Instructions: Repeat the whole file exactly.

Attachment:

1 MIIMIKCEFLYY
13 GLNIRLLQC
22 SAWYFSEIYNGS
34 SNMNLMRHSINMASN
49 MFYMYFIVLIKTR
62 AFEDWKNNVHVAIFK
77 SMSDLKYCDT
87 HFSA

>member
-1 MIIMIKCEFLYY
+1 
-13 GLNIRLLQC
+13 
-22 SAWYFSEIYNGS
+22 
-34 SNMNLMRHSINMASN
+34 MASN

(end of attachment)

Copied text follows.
1 MIIMIKCEFLYY
13 GLNIRLLQC
22 SAWYFSEIYNGS
34 SNMNLMRHSINMASN
49 MFYMYFIVLIKTR
62 AFEDWKNNVHVAIFK
77 SMSDLKYCDT
87 HFSA

>member
-1 MIIMIKCEFLYY
+1 
-13 GLNIRLLQC
+13 
-22 SAWYFSEIYNGS
+22 
-34 SNMNLMRHSINMASN
+34 MASN